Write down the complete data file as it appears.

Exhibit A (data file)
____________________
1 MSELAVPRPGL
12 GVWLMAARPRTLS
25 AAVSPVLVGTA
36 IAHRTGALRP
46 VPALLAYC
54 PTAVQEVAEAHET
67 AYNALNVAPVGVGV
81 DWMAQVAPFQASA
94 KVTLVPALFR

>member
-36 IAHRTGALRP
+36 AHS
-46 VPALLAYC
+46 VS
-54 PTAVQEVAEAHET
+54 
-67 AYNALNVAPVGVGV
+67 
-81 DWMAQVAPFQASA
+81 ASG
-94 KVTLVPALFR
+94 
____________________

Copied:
1 MSELAVPRPGL
12 GVWLMAARPRTLS
25 AAVSPVLVGTA
36 IAHRTGALRP
46 VPALLAYC
54 PTAVQEVAEAHET
67 AYNALNVAPVGVGV
81 DWMAQVAPFQASA
94 KVTLVPALFR

>member
-36 IAHRTGALRP
+36 AHS
-46 VPALLAYC
+46 VS
-54 PTAVQEVAEAHET
+54 
-67 AYNALNVAPVGVGV
+67 
-81 DWMAQVAPFQASA
+81 ASG
-94 KVTLVPALFR
+94 